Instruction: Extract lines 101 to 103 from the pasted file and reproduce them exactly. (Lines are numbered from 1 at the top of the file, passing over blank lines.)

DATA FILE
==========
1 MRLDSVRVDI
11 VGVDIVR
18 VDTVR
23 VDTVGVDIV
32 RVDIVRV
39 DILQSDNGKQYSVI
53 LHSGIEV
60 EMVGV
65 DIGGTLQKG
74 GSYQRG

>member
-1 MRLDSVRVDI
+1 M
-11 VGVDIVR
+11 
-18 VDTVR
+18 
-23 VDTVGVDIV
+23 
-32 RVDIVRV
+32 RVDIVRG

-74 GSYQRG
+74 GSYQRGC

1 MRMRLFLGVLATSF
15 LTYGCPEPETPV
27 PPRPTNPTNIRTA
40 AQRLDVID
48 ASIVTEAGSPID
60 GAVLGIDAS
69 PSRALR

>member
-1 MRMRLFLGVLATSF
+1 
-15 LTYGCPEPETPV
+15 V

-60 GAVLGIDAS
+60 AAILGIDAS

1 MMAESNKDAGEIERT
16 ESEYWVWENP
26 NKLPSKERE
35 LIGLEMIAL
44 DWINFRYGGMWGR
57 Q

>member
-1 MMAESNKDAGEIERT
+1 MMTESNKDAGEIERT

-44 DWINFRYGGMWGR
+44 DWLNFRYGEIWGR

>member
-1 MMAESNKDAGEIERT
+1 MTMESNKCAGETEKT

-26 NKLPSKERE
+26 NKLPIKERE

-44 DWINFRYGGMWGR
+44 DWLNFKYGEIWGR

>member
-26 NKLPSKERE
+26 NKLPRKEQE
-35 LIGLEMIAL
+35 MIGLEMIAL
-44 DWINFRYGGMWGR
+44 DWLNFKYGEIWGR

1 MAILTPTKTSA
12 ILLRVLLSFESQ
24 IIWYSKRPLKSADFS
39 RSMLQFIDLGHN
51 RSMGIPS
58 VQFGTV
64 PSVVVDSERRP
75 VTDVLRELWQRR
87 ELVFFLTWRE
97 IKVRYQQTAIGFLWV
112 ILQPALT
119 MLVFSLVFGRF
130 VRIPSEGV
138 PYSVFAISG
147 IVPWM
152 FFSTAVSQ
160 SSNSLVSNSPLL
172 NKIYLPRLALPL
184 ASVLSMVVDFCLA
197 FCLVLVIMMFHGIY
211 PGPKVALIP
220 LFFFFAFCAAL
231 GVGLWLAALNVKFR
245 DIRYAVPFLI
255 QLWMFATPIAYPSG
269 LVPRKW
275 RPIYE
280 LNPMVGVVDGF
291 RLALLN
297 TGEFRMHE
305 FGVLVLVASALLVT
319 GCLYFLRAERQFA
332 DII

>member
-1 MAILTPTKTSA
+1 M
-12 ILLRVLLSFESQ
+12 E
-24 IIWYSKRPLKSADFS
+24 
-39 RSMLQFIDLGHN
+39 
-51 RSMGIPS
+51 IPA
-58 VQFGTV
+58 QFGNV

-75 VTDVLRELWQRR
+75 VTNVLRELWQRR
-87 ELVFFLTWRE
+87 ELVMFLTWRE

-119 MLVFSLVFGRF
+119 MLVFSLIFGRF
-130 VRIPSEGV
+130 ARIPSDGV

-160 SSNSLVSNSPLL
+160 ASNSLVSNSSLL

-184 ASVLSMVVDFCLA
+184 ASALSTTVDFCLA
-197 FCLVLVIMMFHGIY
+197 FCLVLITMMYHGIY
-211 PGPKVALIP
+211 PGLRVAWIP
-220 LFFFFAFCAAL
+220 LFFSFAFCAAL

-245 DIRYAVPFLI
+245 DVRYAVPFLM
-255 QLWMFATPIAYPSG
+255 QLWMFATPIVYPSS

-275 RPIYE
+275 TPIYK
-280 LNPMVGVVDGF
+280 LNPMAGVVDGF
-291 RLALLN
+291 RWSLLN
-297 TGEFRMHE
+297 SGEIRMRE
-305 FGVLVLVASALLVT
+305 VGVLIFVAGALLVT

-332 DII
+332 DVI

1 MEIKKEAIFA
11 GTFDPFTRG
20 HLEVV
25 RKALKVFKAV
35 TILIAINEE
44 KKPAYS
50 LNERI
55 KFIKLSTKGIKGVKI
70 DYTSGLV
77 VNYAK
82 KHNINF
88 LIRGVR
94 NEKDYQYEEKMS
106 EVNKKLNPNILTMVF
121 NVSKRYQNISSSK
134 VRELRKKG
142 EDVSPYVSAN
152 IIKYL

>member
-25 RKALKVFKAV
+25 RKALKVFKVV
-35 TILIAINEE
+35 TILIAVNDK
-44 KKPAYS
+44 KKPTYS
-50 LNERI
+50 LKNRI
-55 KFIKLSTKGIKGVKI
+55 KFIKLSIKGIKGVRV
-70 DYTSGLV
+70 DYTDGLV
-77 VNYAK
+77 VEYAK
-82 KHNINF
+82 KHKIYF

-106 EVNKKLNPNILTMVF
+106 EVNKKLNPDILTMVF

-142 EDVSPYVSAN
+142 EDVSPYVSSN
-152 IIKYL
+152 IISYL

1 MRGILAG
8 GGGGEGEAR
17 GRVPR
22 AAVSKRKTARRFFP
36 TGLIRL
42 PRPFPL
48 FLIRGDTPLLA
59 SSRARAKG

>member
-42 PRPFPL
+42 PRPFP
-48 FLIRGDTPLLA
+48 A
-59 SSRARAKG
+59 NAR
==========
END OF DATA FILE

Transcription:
-24 IIWYSKRPLKSADFS
+24 
-39 RSMLQFIDLGHN